Although cutting carbon dioxide emissions can lead to energy security benefits, such as reducing energy imports, pursuing energy independence will not equivalently reduce emissions, reports a paper published online in Nature Energy. An international research team including professor Bob van der Zwaan of the University of Amsterdam's Van 't Hoff Institute for Molecular Sciences concludes that emissions reductions targets are unlikely to be achieved by solely pursuing policies that make nations more energy-independent.
The researchers analysed the links between energy security and climate change policies by employing a series of state-of-the-art global energy-economy models. They assessed the impact of energy independence policies on emissions, the likely changes that energy independence or climate policies will have on the energy system, and the comparative costs of implementing either.
The results show that combatting climate change will lead to lower energy imports, but that ensuring energy independence will lead to only modest (2-15%) cuts in greenhouse gas emissions. The researchers also find that constraining energy imports would cut fossil fuel use and energy demand, but may not universally increase the use of renewables.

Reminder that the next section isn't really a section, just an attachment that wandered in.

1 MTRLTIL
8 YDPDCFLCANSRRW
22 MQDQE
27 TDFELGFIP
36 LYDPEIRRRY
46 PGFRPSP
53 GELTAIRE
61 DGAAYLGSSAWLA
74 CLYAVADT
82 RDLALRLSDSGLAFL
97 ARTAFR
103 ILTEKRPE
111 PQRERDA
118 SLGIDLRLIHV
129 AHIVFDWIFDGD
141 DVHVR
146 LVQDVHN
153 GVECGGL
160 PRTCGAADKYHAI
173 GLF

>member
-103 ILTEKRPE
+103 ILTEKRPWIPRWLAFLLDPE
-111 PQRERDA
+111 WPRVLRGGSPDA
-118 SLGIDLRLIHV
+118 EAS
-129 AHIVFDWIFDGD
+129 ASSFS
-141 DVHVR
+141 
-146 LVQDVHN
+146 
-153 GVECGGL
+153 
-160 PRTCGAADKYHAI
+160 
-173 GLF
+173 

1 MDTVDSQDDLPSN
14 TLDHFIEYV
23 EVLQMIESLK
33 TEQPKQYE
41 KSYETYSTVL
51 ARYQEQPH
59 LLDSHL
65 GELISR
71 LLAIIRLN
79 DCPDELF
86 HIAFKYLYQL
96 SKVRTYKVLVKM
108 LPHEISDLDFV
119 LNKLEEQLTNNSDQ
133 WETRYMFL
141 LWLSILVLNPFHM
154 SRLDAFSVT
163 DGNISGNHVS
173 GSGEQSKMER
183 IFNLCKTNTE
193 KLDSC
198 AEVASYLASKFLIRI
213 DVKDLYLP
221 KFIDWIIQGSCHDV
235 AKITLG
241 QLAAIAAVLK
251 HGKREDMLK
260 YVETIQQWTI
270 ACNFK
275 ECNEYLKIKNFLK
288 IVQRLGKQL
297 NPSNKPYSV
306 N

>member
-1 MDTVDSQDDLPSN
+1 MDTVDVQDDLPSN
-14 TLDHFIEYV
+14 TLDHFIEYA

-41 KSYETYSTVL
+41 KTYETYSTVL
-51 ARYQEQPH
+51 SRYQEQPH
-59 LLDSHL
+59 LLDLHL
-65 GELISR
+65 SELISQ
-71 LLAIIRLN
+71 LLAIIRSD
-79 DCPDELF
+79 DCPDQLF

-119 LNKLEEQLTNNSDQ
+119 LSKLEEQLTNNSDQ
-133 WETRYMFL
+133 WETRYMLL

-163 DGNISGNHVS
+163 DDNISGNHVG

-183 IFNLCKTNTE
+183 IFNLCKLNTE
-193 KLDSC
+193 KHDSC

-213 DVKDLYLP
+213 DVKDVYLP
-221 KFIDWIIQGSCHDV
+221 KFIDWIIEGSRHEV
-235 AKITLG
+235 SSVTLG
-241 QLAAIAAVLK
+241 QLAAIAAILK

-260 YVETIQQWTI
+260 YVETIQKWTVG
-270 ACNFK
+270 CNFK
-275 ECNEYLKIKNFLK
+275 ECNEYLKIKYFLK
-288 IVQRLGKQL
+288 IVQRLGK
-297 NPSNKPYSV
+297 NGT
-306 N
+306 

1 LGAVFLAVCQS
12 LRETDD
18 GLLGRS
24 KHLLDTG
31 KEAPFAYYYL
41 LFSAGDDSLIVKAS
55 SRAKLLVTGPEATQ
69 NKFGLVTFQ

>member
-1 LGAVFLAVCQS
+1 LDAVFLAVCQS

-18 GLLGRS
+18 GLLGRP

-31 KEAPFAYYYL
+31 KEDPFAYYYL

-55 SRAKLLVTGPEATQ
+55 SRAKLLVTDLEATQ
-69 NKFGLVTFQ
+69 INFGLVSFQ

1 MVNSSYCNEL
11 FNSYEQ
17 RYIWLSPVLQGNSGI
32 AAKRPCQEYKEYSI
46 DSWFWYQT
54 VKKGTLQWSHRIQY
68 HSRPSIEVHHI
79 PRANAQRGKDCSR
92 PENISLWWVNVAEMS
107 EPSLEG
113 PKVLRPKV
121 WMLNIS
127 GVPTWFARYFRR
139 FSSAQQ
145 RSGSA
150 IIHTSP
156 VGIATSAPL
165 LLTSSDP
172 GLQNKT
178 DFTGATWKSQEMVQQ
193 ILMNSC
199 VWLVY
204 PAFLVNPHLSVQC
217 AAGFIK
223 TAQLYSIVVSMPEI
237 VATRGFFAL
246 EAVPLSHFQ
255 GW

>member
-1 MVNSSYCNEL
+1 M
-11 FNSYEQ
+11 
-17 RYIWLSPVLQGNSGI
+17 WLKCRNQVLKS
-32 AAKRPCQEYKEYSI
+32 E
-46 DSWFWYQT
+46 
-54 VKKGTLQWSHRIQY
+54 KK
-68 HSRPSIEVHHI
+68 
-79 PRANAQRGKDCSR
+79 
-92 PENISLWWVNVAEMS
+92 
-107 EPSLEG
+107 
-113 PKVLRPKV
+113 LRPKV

Joint policy development needed
'This study refutes the idea that a policy focusing on energy independence more or less automatically results in sufficient reduction of greenhouse gases', says Bob van der Zwaan, professor of Sustainable Energy Technoloy at the UvA. A core objective of his academic analyses is to advise governments and international organisations on the transition of energy systems towards 'low-carbon options' that mitigate climate change. As a senior researcher at the Energy research Centre of the Netherlands (ECN), Van der Zwaan leads the research with the global energy-climate-economy model TIAM-ECN that contributed substantially to the study now published in Nature Energy.
'Our results underpin the importance of joint development of energy security and climate change policies', says Van der Zwaan. The researchers in particular advocate a more careful analysis of the relative costs of different policy objectives in regard to the likely co-benefits of climate policies. They show that energy independence could be achieved at a comparable cost to meeting existing emissions reductions pledges. However, substantially larger efforts are needed to limit global warming to 2 °C or less, as was agreed upon last year during the climate conference (COP-21) in Paris. Van der Zwaan: 'In planning future energy systems, countries can best focus on technology that contributes to both emissions reductions and energy independence, although the emphasis should always be on technology lowering humankind's carbon footprint.'
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